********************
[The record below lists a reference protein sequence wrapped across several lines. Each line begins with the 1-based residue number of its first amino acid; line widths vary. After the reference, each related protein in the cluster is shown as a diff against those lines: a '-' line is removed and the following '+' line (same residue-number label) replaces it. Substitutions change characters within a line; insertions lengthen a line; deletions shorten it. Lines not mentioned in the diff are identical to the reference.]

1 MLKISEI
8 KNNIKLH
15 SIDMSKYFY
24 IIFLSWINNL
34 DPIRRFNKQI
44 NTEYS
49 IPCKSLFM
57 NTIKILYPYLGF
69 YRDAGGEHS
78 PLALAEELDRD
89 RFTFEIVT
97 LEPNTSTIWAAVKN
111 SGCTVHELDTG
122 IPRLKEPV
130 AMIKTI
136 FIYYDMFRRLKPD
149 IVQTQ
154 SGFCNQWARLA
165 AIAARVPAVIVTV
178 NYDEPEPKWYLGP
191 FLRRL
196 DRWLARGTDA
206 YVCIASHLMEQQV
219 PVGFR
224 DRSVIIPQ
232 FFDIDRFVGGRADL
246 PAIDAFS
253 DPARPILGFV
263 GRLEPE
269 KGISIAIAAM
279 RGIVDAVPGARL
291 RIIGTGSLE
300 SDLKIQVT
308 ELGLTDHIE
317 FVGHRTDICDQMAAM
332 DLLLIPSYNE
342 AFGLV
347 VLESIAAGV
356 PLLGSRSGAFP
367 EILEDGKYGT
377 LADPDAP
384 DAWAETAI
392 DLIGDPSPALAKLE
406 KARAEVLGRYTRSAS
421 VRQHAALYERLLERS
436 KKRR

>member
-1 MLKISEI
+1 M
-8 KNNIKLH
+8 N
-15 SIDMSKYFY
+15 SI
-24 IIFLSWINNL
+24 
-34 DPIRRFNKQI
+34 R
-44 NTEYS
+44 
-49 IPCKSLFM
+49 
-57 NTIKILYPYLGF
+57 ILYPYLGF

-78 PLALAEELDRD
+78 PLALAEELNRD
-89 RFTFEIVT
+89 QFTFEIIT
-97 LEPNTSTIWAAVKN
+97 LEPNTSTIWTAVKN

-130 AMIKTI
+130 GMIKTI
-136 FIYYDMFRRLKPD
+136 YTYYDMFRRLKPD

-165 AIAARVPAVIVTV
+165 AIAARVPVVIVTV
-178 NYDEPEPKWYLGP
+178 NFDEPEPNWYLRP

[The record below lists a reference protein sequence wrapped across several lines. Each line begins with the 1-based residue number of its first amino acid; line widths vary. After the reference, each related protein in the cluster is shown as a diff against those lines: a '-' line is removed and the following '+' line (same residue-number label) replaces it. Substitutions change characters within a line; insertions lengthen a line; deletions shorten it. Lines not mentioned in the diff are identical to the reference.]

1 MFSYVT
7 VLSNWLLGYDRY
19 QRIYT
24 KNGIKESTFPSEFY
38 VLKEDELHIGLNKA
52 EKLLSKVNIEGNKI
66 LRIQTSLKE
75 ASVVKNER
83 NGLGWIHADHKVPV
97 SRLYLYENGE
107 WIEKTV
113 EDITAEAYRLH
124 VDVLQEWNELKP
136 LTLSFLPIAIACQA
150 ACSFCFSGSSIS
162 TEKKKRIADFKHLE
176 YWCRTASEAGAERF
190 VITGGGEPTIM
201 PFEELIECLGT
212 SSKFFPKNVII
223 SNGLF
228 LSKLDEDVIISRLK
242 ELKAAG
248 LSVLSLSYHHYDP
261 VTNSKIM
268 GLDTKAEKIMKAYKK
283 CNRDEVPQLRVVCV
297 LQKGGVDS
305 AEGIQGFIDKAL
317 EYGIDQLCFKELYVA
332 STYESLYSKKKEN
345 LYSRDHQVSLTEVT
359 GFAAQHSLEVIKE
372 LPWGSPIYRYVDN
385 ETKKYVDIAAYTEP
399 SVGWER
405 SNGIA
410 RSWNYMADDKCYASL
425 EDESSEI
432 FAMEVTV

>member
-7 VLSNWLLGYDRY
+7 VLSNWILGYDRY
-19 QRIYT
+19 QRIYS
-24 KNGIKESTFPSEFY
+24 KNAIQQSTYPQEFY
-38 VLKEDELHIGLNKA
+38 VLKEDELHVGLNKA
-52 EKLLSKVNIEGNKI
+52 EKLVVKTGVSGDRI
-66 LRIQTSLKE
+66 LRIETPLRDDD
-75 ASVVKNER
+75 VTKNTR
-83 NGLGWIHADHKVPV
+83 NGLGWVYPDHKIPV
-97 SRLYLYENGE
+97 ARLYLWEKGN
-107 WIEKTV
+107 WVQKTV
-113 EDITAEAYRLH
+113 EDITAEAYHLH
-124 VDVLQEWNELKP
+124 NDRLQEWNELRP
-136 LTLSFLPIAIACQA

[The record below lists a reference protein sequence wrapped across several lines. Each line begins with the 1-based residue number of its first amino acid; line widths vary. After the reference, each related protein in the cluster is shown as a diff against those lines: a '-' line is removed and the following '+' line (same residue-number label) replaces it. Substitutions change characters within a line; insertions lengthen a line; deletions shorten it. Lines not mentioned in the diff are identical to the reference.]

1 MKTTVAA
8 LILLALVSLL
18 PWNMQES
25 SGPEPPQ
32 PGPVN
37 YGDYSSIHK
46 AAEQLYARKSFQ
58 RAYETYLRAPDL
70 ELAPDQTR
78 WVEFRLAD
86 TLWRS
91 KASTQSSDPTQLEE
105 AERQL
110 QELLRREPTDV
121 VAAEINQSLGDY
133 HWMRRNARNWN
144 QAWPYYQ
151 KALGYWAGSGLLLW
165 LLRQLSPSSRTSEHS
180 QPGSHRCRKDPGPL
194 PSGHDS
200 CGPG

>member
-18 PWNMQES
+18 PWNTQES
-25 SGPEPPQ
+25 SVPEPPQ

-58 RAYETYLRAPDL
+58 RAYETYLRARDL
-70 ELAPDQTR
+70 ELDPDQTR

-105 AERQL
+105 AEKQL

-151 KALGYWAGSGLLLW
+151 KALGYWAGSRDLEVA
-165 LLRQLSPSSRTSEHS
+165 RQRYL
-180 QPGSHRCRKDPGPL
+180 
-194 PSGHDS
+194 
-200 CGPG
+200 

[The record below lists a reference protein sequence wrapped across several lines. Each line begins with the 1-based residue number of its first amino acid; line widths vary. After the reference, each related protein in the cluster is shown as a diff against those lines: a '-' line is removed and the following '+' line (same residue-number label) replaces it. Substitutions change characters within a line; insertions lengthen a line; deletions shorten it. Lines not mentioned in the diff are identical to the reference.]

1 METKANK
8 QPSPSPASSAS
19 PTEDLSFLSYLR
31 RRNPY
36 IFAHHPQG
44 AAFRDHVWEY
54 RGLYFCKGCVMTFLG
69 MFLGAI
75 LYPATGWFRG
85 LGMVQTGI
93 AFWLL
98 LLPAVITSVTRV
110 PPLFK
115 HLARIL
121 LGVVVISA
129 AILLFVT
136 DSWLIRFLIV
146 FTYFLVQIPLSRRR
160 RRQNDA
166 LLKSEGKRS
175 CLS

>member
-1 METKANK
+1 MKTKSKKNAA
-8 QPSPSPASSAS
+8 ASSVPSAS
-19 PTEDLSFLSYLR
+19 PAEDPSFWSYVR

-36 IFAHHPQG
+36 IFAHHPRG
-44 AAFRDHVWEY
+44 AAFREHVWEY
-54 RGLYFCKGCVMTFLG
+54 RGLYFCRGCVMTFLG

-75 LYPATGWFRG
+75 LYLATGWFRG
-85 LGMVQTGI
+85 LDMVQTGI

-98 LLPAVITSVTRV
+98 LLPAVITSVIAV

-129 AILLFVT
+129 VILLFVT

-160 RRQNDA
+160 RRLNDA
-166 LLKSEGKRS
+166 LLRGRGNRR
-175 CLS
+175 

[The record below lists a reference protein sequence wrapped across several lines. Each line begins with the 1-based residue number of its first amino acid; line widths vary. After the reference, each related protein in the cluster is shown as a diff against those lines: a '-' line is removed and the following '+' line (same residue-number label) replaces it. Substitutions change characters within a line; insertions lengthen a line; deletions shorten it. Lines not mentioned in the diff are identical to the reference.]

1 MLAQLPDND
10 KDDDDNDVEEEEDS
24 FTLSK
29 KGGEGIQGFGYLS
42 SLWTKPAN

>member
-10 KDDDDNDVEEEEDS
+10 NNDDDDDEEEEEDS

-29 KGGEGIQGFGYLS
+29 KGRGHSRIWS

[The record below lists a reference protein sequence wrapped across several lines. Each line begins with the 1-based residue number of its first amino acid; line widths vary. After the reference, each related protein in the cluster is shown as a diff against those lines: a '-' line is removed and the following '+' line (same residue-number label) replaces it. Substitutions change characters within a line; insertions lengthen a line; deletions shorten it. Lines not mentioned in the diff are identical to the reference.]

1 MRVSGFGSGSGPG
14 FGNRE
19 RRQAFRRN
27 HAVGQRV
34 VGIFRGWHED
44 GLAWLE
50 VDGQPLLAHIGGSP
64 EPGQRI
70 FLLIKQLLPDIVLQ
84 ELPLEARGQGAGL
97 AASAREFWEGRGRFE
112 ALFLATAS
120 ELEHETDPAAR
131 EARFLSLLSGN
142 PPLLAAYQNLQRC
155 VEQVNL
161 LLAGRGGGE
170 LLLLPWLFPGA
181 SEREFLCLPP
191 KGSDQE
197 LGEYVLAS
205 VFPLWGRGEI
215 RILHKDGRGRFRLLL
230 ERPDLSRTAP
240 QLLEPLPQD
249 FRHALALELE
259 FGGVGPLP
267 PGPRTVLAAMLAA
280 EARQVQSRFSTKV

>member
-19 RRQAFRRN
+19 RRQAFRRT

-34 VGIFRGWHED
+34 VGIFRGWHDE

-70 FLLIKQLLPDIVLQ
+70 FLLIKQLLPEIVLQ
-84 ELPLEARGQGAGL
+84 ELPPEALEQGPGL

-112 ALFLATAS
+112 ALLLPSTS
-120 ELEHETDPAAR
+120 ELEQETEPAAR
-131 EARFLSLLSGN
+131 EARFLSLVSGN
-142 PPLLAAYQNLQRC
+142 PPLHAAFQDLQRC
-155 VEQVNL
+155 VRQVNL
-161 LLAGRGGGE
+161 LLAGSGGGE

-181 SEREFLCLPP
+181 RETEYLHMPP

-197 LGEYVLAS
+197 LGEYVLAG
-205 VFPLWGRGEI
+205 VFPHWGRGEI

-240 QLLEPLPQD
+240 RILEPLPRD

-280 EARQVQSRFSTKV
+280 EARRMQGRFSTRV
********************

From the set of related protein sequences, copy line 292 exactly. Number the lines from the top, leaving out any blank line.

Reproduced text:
+120 ELEQETEPAAR